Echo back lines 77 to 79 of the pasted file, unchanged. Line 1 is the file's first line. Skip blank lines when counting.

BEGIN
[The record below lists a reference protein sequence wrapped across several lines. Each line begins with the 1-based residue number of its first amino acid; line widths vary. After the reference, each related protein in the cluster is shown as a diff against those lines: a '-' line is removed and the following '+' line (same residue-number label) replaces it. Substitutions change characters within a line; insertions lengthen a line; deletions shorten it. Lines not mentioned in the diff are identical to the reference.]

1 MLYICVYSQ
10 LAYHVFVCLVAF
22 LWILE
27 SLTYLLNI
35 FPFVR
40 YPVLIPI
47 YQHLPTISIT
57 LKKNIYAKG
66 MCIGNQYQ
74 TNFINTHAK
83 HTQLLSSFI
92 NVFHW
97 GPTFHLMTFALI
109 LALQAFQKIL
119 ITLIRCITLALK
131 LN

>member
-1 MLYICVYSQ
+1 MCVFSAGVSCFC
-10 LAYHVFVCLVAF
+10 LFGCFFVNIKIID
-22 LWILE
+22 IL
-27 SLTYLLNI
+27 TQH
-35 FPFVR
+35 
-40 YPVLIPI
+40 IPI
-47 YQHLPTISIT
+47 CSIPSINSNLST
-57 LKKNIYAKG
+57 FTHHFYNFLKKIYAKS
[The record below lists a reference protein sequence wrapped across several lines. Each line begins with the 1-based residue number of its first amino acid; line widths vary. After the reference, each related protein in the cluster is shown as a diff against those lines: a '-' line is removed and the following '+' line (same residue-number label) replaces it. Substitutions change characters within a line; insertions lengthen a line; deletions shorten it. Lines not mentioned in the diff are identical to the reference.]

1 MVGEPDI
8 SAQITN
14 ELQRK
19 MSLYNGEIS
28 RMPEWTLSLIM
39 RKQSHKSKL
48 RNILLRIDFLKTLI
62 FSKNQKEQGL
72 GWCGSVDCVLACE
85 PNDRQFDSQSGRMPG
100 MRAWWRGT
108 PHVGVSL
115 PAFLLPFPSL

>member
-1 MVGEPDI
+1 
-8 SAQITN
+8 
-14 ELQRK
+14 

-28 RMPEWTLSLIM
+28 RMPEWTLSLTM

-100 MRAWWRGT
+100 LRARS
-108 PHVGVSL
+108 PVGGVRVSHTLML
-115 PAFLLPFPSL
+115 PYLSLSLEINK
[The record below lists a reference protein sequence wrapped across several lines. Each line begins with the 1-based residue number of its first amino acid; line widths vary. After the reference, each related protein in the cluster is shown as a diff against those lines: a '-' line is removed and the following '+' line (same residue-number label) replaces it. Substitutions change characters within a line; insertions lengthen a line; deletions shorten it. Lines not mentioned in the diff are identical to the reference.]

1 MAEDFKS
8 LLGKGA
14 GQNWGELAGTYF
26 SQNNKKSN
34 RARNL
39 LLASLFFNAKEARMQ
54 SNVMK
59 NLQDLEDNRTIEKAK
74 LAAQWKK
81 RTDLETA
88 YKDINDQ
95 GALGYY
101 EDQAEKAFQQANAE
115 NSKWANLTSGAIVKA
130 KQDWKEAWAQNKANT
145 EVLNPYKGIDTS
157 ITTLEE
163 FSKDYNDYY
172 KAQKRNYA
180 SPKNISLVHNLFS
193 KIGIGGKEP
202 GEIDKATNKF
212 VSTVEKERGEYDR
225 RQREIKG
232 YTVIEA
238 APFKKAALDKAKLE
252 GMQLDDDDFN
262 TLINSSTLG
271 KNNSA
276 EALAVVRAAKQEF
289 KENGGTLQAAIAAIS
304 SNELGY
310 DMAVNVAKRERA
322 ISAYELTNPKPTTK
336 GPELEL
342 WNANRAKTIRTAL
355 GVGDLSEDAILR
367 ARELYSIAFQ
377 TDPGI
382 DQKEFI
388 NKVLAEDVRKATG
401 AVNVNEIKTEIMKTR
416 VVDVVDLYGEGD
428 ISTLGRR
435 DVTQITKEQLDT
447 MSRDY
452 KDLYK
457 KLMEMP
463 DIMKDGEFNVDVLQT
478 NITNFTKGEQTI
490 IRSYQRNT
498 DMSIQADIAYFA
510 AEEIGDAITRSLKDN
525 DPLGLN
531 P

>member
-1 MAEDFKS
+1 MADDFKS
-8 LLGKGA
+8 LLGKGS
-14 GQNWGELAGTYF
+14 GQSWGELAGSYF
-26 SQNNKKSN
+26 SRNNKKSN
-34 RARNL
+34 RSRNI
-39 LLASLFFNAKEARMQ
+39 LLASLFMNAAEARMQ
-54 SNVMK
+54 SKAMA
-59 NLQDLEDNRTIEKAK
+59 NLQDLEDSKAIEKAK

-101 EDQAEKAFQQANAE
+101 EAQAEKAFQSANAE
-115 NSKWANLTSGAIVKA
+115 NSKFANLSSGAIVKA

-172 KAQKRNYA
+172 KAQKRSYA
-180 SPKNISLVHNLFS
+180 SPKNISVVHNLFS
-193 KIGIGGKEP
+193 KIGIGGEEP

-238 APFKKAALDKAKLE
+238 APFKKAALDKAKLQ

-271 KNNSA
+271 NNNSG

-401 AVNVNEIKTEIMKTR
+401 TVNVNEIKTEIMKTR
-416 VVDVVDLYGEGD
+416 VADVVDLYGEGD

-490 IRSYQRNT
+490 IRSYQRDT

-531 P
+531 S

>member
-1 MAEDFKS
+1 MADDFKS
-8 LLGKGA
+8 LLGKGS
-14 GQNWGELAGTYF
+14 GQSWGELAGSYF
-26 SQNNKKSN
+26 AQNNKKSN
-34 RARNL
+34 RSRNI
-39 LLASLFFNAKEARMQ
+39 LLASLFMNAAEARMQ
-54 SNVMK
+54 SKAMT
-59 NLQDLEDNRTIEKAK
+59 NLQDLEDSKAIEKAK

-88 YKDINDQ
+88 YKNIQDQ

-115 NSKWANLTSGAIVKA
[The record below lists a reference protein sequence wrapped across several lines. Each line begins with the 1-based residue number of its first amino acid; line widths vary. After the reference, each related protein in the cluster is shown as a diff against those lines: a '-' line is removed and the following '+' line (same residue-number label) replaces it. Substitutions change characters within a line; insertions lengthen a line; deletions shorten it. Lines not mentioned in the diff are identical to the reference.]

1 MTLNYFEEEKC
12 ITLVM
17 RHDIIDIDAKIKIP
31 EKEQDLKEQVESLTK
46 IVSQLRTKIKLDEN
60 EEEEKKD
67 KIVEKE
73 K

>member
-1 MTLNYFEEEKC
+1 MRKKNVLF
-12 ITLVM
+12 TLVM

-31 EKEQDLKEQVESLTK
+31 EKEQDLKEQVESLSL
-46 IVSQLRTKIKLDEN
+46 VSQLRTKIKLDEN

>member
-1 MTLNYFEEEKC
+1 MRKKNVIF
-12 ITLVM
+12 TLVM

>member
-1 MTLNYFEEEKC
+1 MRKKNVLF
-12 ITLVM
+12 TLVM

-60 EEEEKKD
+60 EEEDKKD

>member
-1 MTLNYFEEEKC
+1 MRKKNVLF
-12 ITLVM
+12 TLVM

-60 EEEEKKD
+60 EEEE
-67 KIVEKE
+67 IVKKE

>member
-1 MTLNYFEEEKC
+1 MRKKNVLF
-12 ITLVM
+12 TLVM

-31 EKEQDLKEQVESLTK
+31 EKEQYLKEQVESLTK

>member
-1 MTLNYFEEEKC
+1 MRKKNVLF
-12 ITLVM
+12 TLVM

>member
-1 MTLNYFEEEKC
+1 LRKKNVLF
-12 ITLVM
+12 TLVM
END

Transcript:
101 EDQAEKAFQQANAE
115 NSKWANLTSGAIVKA
130 KQDWKEAWAQNKANT